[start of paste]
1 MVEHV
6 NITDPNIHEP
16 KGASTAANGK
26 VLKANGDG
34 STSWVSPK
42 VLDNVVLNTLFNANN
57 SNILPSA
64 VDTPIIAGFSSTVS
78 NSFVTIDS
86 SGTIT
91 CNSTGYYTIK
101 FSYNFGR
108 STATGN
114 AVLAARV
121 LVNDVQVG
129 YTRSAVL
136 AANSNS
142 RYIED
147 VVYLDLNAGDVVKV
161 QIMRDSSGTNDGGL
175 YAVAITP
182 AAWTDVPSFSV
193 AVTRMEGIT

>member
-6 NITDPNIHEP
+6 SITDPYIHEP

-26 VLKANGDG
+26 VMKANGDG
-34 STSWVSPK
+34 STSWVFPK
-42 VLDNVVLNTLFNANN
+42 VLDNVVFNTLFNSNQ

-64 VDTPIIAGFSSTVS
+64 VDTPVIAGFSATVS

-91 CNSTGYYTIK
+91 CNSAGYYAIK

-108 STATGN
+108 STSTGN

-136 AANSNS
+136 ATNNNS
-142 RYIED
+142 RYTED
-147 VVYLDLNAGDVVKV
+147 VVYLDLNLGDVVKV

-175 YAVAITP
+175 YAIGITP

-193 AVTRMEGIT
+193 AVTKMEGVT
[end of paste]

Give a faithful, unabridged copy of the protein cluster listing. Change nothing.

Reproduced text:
1 MVEHV
6 NITDPNIHEP
16 KGASTAANGK
26 VLKANGDG
34 STSWVSPK
42 VLDNVVLNTLFNANN
57 SNILPSA
64 VDTPIIAGFSSTVS
78 NSFVTIDS
86 SGTIT
91 CNSTGYYTIK
101 FSYNFGR
108 STATGN
114 AVLAARV
121 LVNDVQVG
129 YTRSAVL
136 AANSNS
142 RYIED
147 VVYLDLNAGDVVKV
161 QIMRDSSGTNDGGL
175 YAVAITP
182 AAWTDVPSFSV
193 AVTRMEGIT

>member
-6 NITDPNIHEP
+6 SITDPYIHEP

-26 VLKANGDG
+26 VMKANGDG
-34 STSWVSPK
+34 STSWVFPK
-42 VLDNVVLNTLFNANN
+42 VLDNVVFNTLFNSNQ

-64 VDTPIIAGFSSTVS
+64 VDTPVIAGFSATVS

-91 CNSTGYYTIK
+91 CNSAGYYAIK

-108 STATGN
+108 STSTGN

-136 AANSNS
+136 ATNNNS
-142 RYIED
+142 RYTED
-147 VVYLDLNAGDVVKV
+147 VVYLDLNLGDVVKV

-175 YAVAITP
+175 YAIGITP

-193 AVTRMEGIT
+193 AVTKMEGVT